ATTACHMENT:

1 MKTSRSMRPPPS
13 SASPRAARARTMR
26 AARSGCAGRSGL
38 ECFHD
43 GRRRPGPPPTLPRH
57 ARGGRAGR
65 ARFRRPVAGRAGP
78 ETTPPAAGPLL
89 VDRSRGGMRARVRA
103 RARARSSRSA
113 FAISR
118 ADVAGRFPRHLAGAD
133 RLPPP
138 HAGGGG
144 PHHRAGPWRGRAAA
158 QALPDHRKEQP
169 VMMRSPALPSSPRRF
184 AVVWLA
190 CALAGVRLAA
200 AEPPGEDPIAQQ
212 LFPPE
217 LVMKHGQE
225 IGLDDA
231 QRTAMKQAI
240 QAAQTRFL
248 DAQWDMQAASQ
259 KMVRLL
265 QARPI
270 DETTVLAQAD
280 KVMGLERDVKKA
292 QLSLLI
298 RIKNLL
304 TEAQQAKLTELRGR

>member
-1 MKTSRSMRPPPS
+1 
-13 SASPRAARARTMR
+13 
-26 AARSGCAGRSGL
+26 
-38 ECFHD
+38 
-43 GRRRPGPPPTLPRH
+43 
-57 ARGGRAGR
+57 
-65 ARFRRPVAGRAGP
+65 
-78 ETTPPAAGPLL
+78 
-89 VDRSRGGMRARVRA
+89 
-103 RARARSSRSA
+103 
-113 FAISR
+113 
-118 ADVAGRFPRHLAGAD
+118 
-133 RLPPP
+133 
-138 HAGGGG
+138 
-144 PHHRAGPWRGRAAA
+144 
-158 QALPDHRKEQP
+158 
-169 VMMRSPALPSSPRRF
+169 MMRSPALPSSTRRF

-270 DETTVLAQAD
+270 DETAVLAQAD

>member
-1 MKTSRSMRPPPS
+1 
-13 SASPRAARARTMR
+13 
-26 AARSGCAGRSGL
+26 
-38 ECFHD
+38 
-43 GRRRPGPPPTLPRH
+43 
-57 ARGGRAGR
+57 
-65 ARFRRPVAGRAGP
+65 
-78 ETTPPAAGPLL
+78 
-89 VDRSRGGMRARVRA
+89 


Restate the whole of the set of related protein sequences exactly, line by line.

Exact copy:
1 MKTSRSMRPPPS
13 SASPRAARARTMR
26 AARSGCAGRSGL
38 ECFHD
43 GRRRPGPPPTLPRH
57 ARGGRAGR
65 ARFRRPVAGRAGP
78 ETTPPAAGPLL
89 VDRSRGGMRARVRA
103 RARARSSRSA
113 FAISR
118 ADVAGRFPRHLAGAD
133 RLPPP
138 HAGGGG
144 PHHRAGPWRGRAAA
158 QALPDHRKEQP
169 VMMRSPALPSSPRRF
184 AVVWLA
190 CALAGVRLAA
200 AEPPGEDPIAQQ
212 LFPPE
217 LVMKHGQE
225 IGLDDA
231 QRTAMKQAI
240 QAAQTRFL
248 DAQWDMQAASQ
259 KMVRLL
265 QARPI
270 DETTVLAQAD
280 KVMGLERDVKKA
292 QLSLLI
298 RIKNLL
304 TEAQQAKLTELRGR

>member
-1 MKTSRSMRPPPS
+1 
-13 SASPRAARARTMR
+13 
-26 AARSGCAGRSGL
+26 
-38 ECFHD
+38 
-43 GRRRPGPPPTLPRH
+43 
-57 ARGGRAGR
+57 
-65 ARFRRPVAGRAGP
+65 
-78 ETTPPAAGPLL
+78 
-89 VDRSRGGMRARVRA
+89 
-103 RARARSSRSA
+103 
-113 FAISR
+113 
-118 ADVAGRFPRHLAGAD
+118 
-133 RLPPP
+133 
-138 HAGGGG
+138 
-144 PHHRAGPWRGRAAA
+144 
-158 QALPDHRKEQP
+158 
-169 VMMRSPALPSSPRRF
+169 MMRSPALPSSTRRF

-270 DETTVLAQAD
+270 DETAVLAQAD

>member
-1 MKTSRSMRPPPS
+1 
-13 SASPRAARARTMR
+13 
-26 AARSGCAGRSGL
+26 
-38 ECFHD
+38 
-43 GRRRPGPPPTLPRH
+43 
-57 ARGGRAGR
+57 
-65 ARFRRPVAGRAGP
+65 
-78 ETTPPAAGPLL
+78 
-89 VDRSRGGMRARVRA
+89 